This is a book that plays directly to the emotional experiences of the reader. It’s extremely hard not to find resonance in a book that depicts events and emotions the reader has, themselves, experienced. This is simply the tale of a relationship between a father and a son. The father is flawed but remains well-meaning in his love for his son. It’s a classic theme, one that many of us have lived through, judging by the reviews I skimmed. And it’s great horror because this is a horror we recognize.

Now to be fair, my own upbringing was from a father that had witnessed (and rebelled against) violence at home. My father was (and still remains) the total opposite. A bear of a man who had done a stint in the army to better control and understand his own strength, my father’s relationship to his kids and his wife was always loving. I don’t remember him ever even shouting at my mum, but he had his own personal hang-ups. He did and said some of the things written in this book, the ties to what a “man” had to be and how a “man” should act were ingrained deep in him from his own childhood, I believe. So, this story – let’s just say there’s a lot of integral themes in the shorts that struck a chord in this reader.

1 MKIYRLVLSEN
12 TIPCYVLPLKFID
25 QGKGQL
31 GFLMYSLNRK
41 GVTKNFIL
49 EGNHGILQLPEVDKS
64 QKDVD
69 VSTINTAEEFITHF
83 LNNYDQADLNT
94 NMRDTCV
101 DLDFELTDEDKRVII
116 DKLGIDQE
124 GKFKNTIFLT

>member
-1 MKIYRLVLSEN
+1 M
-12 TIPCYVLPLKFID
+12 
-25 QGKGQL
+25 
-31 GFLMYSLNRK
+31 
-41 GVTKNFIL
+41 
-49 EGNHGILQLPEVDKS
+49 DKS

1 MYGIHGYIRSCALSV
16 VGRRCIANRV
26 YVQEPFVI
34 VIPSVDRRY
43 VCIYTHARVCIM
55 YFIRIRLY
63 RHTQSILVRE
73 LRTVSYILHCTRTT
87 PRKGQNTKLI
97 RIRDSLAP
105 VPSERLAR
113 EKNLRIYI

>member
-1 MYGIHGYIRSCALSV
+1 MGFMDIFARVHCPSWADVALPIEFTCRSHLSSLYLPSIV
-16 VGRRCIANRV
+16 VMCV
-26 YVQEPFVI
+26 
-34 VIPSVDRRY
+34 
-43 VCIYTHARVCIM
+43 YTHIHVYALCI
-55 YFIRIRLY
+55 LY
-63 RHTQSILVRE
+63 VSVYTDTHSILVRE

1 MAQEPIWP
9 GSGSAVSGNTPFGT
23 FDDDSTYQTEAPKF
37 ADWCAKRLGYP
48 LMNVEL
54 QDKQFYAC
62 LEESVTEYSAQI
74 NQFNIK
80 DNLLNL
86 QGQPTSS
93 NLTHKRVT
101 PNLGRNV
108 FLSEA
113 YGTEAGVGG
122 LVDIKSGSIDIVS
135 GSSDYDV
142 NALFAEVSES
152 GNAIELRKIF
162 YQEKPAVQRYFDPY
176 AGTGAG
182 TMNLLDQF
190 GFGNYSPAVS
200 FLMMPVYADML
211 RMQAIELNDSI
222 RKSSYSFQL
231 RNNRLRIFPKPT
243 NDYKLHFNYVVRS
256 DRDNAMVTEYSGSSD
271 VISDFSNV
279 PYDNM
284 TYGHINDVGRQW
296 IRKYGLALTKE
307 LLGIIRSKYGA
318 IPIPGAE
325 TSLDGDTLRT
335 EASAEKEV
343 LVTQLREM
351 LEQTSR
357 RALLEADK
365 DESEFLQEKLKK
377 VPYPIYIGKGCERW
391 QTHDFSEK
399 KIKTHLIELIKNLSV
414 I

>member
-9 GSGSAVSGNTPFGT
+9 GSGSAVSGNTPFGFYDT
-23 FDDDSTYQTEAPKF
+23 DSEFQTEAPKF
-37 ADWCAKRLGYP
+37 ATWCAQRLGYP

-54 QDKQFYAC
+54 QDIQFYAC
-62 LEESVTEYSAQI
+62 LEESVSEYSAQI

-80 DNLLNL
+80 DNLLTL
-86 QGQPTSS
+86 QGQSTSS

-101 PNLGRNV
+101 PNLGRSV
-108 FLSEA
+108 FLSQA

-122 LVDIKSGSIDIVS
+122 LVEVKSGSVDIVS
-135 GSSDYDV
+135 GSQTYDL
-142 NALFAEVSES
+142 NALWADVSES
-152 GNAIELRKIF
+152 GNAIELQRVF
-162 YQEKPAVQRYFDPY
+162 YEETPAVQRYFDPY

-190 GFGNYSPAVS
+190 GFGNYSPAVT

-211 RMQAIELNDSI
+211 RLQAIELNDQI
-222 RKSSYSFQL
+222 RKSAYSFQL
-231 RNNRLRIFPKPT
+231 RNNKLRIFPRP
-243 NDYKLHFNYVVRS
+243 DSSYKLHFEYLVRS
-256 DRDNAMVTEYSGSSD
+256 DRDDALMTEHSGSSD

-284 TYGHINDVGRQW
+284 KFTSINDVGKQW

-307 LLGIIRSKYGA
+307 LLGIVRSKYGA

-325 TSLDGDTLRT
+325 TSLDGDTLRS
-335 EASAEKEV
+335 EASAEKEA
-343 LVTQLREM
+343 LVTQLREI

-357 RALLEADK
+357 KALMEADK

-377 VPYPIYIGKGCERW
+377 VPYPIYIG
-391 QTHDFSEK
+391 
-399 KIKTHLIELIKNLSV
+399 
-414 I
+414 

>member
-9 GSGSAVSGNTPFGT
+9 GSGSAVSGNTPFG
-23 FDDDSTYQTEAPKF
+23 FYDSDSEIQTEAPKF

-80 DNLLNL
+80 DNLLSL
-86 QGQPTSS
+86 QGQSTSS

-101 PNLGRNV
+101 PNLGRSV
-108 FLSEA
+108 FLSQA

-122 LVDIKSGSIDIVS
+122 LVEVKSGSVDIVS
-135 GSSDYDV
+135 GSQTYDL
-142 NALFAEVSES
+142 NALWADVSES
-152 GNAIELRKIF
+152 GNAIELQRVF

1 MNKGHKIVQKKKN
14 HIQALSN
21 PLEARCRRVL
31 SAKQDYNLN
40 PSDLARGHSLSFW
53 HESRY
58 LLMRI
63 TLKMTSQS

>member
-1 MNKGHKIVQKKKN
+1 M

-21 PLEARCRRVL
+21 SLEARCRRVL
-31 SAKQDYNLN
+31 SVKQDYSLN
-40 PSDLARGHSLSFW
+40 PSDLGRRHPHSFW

It’s beautifully observed psychological drama. I can’t say this is horror, it’s a father/son relationship story, but it plays wonderfully to the horror crowd, there are a lot of things in here that play to the open-minded horror reader – and leave you in no doubt that what you just read will stay with you for a long time. 

The ramp-up of detail in the last few chapters leave you in no doubt that something terrible will occur, and the play of it is well-executed, the last father pov chapter exceptional. And leaves us all in no doubt that at least this father, in his own, warped, maladjusted, narrow-minded way, loved his son. And that’s just heartbreaking. 

Ross’ writing just keeps getting stronger, the observational-emotional content of this book knocks everything out of the park.

Austrian Spencer

Austrian Spencer


Austrian Spencer does not watch horror films, though enjoys horror books.  His influences include Alan Moore, Dave Sim, Neil Gaiman, Frank Miller, The family King, Iain M.Banks, from whom he wishes to learn. Be inspired. He owes them everything, despite their beards. The Sadeiest is Austrian’s debut novel. 

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